Opinion

Diabetes-related risks warrant greater awareness

November is National Diabetes Awareness Month, and since I am a Type 1 diabetic, I want to take some time to share some of the warning signs of Type 1 diabetes.

Because some of the symptoms are similar to the flu or even to things people experience while going through puberty, diabetes unfortunately can go undetected.

People have died because of this. Type 1 diabetes is often referred to as “juvenile diabetes” because it’s usually diagnosed in childhood.

This name is misleading because you don’t grow out of it, and it can also be diagnosed in adulthood.

For example, one of my friends was diagnosed Type 1 diabetic last summer, at 20.

I was diagnosed a few days after Christmas when I was 11.

My parents noticed that I had been eating a lot but not gaining any weight, even though I was growing a lot taller. I was constantly drinking water and going to the bathroom, even during the night, which I never had done before. I was also experiencing terrible mood swings and lack of focus.

Again, many of these things are consistent with any 11-year old’s experiences, but the main thing that concerned them was the constant peeing.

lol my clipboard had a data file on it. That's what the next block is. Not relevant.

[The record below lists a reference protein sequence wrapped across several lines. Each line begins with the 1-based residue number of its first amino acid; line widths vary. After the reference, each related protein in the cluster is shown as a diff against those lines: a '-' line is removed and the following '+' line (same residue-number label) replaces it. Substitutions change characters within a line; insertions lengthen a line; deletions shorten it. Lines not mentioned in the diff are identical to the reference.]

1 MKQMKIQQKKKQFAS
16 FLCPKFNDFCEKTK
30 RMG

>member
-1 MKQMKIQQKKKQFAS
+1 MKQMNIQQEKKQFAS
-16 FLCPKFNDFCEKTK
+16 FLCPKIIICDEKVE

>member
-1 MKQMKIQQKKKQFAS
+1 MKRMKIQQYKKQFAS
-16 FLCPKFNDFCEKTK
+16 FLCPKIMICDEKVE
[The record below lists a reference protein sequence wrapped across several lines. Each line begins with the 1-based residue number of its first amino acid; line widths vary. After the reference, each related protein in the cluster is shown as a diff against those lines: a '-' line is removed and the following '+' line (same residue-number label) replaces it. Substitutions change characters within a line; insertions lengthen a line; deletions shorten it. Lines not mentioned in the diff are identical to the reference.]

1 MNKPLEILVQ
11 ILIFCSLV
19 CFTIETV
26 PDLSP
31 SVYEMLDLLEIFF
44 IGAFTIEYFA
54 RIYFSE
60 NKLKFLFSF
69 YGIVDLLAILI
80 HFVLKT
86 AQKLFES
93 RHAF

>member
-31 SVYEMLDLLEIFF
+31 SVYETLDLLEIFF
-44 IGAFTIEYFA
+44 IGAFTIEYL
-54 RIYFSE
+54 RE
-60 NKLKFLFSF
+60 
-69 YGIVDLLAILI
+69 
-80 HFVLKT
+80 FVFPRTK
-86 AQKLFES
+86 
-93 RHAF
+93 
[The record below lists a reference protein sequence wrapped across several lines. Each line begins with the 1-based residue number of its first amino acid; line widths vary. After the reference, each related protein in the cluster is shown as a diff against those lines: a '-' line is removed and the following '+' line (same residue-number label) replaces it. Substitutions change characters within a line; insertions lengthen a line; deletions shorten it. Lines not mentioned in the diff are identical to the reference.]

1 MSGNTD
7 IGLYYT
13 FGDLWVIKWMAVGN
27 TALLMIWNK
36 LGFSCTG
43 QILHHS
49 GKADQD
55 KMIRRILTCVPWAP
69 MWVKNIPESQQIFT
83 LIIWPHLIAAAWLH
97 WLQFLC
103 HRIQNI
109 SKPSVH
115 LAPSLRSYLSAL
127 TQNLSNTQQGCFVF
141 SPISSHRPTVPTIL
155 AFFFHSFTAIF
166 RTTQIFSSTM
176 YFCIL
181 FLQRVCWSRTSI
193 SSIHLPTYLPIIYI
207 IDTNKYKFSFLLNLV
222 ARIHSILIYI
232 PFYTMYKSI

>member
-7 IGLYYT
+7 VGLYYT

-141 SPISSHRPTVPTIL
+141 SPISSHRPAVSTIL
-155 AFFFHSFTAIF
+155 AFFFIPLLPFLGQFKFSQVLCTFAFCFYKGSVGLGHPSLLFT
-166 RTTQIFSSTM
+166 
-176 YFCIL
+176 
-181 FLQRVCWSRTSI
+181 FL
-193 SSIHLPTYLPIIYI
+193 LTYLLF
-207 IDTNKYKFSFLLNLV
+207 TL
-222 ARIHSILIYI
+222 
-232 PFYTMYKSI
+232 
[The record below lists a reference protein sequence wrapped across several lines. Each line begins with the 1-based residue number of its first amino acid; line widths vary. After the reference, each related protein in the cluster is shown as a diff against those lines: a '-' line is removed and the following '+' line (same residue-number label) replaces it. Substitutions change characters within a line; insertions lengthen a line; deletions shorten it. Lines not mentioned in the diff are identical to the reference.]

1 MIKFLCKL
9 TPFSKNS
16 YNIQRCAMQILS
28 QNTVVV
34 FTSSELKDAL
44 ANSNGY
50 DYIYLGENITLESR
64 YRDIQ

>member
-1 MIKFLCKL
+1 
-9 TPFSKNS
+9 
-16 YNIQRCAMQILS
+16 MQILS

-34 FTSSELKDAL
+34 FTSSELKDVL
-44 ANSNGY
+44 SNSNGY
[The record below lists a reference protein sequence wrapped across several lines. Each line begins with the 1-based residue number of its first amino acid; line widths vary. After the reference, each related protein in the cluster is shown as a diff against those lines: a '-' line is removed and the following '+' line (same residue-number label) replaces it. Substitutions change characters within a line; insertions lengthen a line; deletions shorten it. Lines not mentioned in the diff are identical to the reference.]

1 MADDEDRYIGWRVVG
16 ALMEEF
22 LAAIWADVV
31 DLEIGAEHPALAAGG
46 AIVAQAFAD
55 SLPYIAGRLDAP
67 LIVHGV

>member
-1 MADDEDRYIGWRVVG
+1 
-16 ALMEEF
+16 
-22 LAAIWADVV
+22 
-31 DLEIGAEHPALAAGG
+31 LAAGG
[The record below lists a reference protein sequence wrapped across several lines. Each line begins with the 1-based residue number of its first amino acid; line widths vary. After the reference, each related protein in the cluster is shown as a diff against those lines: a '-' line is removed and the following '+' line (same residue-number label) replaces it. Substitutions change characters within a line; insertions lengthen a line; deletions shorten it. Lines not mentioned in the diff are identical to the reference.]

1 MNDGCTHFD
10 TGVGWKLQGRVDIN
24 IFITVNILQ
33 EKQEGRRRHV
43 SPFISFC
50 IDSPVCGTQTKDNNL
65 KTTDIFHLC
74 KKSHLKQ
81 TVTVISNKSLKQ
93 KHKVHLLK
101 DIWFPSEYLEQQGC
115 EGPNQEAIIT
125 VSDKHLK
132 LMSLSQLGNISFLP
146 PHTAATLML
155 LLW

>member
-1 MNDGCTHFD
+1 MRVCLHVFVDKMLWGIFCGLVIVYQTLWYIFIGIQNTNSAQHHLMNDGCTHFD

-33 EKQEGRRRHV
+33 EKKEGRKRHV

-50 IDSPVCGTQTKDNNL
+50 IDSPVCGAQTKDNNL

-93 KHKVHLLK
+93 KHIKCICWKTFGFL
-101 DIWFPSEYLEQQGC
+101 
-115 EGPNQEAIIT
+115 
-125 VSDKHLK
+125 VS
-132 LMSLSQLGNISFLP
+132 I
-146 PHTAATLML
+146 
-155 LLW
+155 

They had my Type 2 diabetic grandfather check my sugar, and it was higher than a normal person’s should be.

I then saw the doctor, who called that night and said I needed to go to the hospital.

My blood sugar was in the 300s, which is quite high, but I’ve heard of people being diagnosed with sugars reading over 1,000.

The doctors said we caught it early and that I wouldn’t have any long-term organ damage.

Not everyone is as lucky.

It’s really important to know the warning signs because if you don’t catch them, or don’t catch them early enough, you could go into DKA (diabetic ketoacidosis), suffer other severe illnesses or even die.

Some of the most common symptoms are constant hunger, constant thirst and dry mouth, increased urination, bed wetting in children who have not had issues with bed wetting in the past, unintended weight loss (or inability to gain weight), fatigue and physical weakness, mood swings and blurred vision.

Another symptom to watch out for is unexplained fruity smelling breath because this often precedes DKA.

The most common age groups to be diagnosed are ages 4 to 7 and 10 to 14, but diagnosis can happen at any age.

If you or someone you know shows some of these symptoms, you should book a screening for diabetes. Both Walgreens and CVS offer it.

If the results are abnormal, you will need to see a doctor or go to a hospital.

Type 1 diabetes is a serious illness that can’t go untreated for prolonged periods of time.

If untreated, you risk health problems such as cardiovascular issues, high blood pressure, nerve and kidney damage, retinopathy, glaucoma and gum disease.

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